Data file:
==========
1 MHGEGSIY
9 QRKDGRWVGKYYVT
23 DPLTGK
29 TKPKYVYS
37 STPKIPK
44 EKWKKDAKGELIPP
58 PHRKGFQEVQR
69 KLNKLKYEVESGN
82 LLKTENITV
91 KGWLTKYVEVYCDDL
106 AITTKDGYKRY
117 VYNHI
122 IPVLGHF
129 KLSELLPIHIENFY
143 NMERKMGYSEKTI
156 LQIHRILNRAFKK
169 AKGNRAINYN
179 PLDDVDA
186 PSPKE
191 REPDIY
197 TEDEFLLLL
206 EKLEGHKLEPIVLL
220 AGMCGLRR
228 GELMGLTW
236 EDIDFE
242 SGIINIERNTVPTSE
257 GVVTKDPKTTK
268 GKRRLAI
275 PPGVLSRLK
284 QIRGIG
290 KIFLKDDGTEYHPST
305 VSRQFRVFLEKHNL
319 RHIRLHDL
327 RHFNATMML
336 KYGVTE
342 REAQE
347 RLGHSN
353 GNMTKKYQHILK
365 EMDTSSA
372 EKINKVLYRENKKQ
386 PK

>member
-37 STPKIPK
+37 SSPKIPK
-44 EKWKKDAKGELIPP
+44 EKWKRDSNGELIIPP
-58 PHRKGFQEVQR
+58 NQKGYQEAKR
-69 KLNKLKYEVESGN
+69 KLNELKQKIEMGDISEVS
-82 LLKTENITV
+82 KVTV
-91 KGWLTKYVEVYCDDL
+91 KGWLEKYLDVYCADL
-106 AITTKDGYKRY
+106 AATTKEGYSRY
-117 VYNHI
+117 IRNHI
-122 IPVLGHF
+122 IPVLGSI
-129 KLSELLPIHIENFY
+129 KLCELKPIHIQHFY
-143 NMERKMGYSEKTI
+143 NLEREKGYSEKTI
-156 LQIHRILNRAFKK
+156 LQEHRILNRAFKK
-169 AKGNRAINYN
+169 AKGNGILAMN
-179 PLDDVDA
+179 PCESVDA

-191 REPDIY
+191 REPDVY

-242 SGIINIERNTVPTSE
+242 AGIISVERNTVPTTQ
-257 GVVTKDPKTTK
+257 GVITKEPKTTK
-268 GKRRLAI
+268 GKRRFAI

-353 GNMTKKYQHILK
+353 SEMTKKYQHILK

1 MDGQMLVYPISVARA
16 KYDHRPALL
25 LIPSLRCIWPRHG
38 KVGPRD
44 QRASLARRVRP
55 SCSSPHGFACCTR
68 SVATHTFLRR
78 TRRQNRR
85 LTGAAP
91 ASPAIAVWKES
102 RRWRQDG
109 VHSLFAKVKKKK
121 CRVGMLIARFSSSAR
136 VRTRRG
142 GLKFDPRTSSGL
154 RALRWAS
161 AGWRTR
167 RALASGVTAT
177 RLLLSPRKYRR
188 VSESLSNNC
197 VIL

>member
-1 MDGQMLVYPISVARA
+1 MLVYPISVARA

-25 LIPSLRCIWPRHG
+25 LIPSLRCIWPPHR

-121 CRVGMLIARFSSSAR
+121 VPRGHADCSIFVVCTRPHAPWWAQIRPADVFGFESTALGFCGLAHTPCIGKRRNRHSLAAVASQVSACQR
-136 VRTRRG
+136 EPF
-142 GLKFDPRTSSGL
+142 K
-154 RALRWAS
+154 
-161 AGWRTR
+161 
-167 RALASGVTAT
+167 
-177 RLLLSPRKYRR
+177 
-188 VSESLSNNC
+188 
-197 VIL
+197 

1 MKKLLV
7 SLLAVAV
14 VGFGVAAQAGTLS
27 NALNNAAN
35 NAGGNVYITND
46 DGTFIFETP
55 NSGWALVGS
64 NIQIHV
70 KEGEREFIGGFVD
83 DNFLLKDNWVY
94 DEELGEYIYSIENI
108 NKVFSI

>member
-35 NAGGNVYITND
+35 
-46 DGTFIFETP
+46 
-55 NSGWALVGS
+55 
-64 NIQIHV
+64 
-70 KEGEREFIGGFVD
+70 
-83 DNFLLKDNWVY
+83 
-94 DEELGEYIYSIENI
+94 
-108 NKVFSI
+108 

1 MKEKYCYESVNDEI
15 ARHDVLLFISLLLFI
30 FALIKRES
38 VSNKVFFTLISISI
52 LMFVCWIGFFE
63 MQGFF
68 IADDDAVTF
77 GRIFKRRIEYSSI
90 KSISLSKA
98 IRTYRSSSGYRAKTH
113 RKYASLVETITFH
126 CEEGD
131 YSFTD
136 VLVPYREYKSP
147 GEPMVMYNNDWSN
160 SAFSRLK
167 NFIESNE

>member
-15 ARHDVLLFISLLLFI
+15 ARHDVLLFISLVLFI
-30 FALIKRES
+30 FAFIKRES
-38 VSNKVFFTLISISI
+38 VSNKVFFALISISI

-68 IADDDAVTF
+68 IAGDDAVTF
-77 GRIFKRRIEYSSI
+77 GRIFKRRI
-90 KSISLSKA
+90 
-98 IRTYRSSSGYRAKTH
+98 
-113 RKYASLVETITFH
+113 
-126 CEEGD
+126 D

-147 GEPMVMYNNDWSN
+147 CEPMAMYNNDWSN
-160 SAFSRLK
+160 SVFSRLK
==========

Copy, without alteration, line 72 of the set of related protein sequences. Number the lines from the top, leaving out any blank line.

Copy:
+191 REPDVY